Tears, memories flow in farewell to Al Sanders 'my dear Albert'


Television anchorman Al Sanders' funeral was fit for a dignitary, with police cars and motorcycles lining the streets of Columbia, and television crews waiting for glimpses of well-known politicians who came to pay their respects.

But inside the Wilde Lake Interfaith Center -- in Columbia where he lived -- more than 600 mourners heard eulogies for Al Sanders, the reliable colleague, the jazz fan, the great father who played silly jokes on his children.

The award-winning anchorman, who was at WJZ-TV for more than two decades, died Friday of lung cancer. He was 54.

Mr. Sanders was eulogized by his daughter, two sons, a niece, a nephew, WJZ-TV vice president and general manager Marcellus Alexander, his co-anchor and Mayor Kurt L. Schmoke, not so much for his professional accomplishments on television, but for his family life and his loyalty to friends.

Mr. Sanders' daughter, Tisha Gay, told about a disastrous family camping trip and how her father once embarrassed her slumber party by shouting into a bullhorn while they were watching a scary movie.

The mourners also heard about Mr. Sanders' early career on St. Louis radio where he worked 24 hours straight, changing his voice between shifts and before commercials.

Sitting in the cavernous brick hall, the mourners surrounded Mr. Sanders' portrait and his shiny brown casket, which was topped with a large arrangement of white tulips, lilies and roses, mingled with spring-green ferns.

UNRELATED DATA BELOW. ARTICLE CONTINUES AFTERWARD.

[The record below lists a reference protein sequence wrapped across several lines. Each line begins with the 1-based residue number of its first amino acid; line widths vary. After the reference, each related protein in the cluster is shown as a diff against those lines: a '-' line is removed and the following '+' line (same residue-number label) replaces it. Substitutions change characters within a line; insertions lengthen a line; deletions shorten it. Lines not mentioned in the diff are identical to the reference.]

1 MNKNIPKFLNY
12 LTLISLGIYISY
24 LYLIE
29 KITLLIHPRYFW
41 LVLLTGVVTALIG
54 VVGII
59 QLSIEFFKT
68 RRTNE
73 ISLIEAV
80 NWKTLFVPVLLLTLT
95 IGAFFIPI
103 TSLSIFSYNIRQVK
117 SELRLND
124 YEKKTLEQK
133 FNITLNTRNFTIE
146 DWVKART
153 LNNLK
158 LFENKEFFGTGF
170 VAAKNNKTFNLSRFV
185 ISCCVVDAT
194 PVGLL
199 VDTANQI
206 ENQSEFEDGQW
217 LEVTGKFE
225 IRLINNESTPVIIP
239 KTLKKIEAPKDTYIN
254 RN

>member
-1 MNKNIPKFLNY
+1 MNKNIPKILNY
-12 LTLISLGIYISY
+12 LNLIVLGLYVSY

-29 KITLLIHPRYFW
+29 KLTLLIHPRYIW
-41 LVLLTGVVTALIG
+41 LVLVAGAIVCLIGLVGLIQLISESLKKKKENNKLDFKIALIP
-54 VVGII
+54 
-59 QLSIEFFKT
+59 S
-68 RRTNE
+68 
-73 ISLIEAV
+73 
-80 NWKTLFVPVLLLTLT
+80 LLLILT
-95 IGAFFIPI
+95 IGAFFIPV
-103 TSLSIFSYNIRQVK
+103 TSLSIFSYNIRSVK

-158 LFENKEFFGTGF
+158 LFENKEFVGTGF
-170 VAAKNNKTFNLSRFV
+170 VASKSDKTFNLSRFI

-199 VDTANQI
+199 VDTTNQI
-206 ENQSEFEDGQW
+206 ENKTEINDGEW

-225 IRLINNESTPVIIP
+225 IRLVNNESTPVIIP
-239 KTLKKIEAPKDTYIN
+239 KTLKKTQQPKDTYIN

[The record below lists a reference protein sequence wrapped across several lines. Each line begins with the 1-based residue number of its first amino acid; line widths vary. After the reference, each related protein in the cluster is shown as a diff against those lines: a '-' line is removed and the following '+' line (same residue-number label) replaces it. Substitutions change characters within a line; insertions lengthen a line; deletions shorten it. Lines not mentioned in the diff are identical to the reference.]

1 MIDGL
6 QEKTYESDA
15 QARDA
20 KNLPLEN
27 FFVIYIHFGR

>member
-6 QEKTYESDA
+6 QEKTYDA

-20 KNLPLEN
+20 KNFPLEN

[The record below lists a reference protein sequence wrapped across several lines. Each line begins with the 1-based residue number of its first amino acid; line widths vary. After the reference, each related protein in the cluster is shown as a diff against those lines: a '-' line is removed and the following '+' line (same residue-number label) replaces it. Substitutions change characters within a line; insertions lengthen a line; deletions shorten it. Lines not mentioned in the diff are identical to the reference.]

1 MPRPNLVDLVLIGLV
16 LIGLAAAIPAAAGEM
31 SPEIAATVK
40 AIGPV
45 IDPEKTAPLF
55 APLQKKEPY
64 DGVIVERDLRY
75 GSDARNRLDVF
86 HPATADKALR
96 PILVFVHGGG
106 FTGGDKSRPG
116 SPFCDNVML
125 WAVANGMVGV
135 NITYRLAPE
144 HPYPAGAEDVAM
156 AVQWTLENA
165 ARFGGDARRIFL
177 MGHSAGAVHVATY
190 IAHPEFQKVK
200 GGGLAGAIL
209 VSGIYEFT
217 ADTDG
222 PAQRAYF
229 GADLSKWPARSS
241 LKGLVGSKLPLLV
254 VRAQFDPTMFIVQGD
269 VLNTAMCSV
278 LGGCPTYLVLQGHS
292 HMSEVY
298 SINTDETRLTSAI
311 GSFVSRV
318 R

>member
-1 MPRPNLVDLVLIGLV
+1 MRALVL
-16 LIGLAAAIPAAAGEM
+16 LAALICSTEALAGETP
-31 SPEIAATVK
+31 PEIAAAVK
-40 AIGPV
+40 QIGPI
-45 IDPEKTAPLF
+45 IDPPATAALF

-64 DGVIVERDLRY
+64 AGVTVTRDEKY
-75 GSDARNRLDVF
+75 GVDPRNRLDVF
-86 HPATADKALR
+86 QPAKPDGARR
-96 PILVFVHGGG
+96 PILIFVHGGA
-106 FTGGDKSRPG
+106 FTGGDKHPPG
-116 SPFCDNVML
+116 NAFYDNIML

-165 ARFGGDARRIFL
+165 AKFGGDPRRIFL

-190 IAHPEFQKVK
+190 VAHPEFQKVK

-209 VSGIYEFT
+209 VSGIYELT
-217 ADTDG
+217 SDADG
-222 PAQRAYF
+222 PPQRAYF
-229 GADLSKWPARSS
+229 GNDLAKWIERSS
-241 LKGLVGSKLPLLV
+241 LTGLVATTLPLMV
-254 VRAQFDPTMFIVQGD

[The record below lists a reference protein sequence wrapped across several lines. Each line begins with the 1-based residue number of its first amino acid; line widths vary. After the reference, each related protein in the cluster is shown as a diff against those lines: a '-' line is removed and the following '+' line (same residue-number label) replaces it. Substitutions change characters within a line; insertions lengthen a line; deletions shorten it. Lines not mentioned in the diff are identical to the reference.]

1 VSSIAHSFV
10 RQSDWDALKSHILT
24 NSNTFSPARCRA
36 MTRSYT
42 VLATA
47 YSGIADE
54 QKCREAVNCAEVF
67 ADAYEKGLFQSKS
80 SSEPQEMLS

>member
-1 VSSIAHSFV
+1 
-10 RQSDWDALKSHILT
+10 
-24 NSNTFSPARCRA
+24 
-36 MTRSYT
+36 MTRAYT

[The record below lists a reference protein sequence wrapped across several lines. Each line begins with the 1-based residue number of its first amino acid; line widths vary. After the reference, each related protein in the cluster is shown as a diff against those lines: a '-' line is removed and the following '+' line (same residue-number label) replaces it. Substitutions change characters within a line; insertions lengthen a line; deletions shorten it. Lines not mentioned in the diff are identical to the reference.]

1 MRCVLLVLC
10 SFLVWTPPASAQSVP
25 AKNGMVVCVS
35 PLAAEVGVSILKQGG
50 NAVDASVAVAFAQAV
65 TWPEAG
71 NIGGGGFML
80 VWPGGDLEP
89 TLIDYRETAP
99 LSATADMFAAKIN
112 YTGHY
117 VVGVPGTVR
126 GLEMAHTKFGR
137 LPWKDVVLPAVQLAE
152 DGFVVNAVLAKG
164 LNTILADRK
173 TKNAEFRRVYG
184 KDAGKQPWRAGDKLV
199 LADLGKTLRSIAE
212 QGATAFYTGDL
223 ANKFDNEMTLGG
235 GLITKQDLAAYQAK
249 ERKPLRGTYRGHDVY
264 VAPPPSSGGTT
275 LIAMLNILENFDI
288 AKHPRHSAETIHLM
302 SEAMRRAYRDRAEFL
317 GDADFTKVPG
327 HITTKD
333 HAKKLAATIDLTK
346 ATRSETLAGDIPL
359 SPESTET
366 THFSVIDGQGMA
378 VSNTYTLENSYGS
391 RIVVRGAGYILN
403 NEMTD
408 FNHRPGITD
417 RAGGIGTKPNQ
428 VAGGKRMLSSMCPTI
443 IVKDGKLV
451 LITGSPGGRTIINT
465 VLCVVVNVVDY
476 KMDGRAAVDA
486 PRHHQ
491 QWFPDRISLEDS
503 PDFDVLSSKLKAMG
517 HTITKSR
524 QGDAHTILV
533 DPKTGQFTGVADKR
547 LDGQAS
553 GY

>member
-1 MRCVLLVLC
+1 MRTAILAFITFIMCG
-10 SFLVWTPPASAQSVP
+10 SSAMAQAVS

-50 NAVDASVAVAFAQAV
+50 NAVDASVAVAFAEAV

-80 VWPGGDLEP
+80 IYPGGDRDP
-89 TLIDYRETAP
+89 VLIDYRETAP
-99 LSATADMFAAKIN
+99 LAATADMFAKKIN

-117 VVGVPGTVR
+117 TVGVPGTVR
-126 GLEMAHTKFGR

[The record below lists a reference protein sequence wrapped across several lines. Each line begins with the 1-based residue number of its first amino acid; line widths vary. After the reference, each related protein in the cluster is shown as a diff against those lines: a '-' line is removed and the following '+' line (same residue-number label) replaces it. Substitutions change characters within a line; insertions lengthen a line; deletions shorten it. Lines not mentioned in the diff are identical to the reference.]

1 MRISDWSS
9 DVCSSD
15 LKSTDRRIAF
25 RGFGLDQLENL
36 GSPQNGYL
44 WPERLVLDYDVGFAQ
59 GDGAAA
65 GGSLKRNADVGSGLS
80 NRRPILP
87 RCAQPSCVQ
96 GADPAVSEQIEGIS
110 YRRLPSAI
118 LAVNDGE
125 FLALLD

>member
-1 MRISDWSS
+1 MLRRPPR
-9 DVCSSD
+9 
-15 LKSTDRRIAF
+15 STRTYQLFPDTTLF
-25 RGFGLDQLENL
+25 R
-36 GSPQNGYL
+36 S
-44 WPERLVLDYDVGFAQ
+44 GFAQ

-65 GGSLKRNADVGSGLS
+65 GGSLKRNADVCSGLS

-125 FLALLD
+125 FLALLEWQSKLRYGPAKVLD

A large crucifix on the wall was draped in a red cloth. The Coppin State Choir sang between tributes.

The mood was somber, but controlled, with many moments of humor coming through in the eulogies. It wasn't until Mr. Sanders' co-anchor Denise Koch began her tribute for "my dear Albert" that tears began to flow throughout the hall.

Ms. Koch's voice shook with grief as she remembered her television partner of the past eight years.

"In a vain and shallow world, he was neither . . . Albert was a humble man, and he didn't like a lot of fuss," she said.

Ms. Koch choked back tears as she talked of Mr. Sanders' messy, dusty desk at the television station, his "dancing the light fandango" down the hall when he was in a particularly good mood, and her dismay at not having said goodbye to him before he died.

"In our pain and in our emptiness, we must think of this transcendent soul as he floats free now," she said.

In ending her tribute, Ms. Koch said, "Goodbye Albert, we are all so grateful for the time we had together."

A procession led by state police motorcycles and several white limousines waited outside the interfaith center for the pall bearers -- who included former Gov. William Donald Schaefer -- to escort Mr. Sanders' coffin to Arbutus Memorial Park.

A smattering of loyal TV viewers sat in a hallway and nearby amphitheater to hear the service.

Rosalie Sanuda, a Columbia resident and Sanders viewer since moving to Maryland in 1988, said she decided to come to the service partly out of curiosity.

"Al was like part of our family," she said. "We'd always watch him while eating dinner. He was my favorite newscaster in Baltimore. It's very sad that he's gone -- hard to believe. The TV news won't seem the same to me."

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